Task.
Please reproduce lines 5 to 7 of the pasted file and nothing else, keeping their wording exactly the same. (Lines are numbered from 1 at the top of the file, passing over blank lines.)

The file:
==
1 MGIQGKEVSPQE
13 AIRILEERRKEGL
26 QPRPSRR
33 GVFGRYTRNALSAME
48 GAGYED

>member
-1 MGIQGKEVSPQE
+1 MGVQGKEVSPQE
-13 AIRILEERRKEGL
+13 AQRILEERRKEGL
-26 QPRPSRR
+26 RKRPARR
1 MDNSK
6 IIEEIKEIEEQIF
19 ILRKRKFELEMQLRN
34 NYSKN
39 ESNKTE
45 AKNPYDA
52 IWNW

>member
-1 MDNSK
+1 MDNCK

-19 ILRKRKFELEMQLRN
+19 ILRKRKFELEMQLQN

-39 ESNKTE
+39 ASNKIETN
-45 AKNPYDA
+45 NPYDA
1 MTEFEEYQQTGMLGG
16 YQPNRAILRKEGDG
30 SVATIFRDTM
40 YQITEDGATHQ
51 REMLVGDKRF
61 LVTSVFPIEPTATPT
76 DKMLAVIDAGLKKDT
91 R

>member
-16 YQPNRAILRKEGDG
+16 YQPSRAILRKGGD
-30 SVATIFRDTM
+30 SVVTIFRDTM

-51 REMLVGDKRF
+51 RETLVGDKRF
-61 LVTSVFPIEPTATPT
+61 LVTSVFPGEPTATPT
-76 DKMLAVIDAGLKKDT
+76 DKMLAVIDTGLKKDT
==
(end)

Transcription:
48 GAGYED

>member
-1 MGIQGKEVSPQE